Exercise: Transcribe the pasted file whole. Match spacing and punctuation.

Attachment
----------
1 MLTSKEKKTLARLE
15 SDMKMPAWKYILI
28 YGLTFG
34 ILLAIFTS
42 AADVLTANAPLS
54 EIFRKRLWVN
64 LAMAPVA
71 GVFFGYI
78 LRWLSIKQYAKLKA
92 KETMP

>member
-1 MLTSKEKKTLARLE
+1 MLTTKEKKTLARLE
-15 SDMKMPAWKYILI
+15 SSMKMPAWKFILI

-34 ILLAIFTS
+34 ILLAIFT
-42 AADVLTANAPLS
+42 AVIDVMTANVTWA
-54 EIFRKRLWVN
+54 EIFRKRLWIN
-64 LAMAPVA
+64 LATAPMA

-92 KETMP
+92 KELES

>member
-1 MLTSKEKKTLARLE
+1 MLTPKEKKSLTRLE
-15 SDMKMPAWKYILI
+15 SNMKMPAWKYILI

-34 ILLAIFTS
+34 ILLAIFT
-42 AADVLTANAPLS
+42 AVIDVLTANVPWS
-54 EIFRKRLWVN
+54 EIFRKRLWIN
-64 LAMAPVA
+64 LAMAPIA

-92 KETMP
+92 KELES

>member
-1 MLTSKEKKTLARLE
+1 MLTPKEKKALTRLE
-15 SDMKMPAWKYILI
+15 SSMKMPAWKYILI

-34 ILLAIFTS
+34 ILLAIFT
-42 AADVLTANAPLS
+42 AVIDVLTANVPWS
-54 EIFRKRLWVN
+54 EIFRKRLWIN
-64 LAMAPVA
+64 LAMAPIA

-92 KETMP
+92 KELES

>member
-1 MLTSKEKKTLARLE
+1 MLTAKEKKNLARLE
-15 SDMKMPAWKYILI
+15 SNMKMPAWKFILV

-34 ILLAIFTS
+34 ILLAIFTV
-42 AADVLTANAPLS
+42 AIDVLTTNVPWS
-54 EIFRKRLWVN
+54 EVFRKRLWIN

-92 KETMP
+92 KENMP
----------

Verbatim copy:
1 MLTSKEKKTLARLE
15 SDMKMPAWKYILI
28 YGLTFG
34 ILLAIFTS
42 AADVLTANAPLS
54 EIFRKRLWVN
64 LAMAPVA
71 GVFFGYI
78 LRWLSIKQYAKLKA
92 KETMP

>member
-1 MLTSKEKKTLARLE
+1 MLTTKEKKTLARLE
-15 SDMKMPAWKYILI
+15 SSMKMPAWKFILI

-34 ILLAIFTS
+34 ILLAIFT
-42 AADVLTANAPLS
+42 AVIDVMTANVTWA
-54 EIFRKRLWVN
+54 EIFRKRLWIN
-64 LAMAPVA
+64 LATAPMA

-92 KETMP
+92 KELES

>member
-1 MLTSKEKKTLARLE
+1 MLTPKEKKSLTRLE
-15 SDMKMPAWKYILI
+15 SNMKMPAWKYILI

-34 ILLAIFTS
+34 ILLAIFT
-42 AADVLTANAPLS
+42 AVIDVLTANVPWS
-54 EIFRKRLWVN
+54 EIFRKRLWIN
-64 LAMAPVA
+64 LAMAPIA

-92 KETMP
+92 KELES

>member
-1 MLTSKEKKTLARLE
+1 MLTPKEKKALTRLE
-15 SDMKMPAWKYILI
+15 SSMKMPAWKYILI

-34 ILLAIFTS
+34 ILLAIFT
-42 AADVLTANAPLS
+42 AVIDVLTANVPWS
-54 EIFRKRLWVN
+54 EIFRKRLWIN
-64 LAMAPVA
+64 LAMAPIA

-92 KETMP
+92 KELES

>member
-1 MLTSKEKKTLARLE
+1 MLTAKEKKNLARLE
-15 SDMKMPAWKYILI
+15 SNMKMPAWKFILV

-34 ILLAIFTS
+34 ILLAIFTV
-42 AADVLTANAPLS
+42 AIDVLTTNVPWS
-54 EIFRKRLWVN
+54 EVFRKRLWIN

-92 KETMP
+92 KENMP